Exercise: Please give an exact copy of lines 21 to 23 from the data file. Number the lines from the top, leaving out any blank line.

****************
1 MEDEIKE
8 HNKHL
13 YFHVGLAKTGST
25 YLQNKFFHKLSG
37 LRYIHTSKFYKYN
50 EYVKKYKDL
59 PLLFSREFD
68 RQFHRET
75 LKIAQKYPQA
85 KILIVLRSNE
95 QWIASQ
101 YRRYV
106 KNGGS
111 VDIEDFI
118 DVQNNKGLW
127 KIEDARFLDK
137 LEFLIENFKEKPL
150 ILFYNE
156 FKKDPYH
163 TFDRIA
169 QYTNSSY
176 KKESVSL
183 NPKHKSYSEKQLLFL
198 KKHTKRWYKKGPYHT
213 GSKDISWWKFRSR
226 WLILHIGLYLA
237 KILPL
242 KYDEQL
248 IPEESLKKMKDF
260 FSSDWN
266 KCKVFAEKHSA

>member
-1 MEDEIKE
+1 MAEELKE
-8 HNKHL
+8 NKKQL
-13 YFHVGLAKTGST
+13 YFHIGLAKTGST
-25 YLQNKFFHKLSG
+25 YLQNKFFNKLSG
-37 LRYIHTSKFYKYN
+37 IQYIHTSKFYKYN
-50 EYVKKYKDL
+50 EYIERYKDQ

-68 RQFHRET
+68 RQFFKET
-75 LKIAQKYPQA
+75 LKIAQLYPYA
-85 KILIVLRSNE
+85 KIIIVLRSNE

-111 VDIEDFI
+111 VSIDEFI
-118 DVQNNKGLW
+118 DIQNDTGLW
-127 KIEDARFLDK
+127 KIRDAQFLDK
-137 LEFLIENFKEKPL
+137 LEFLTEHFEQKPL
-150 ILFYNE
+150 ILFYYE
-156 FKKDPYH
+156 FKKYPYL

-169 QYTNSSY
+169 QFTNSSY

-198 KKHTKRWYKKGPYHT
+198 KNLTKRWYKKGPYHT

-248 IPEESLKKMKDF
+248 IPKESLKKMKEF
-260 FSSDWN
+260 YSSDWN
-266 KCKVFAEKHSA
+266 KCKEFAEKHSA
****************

169 QYTNSSY
176 KKESVSL
183 NPKHKSYSEKQLLFL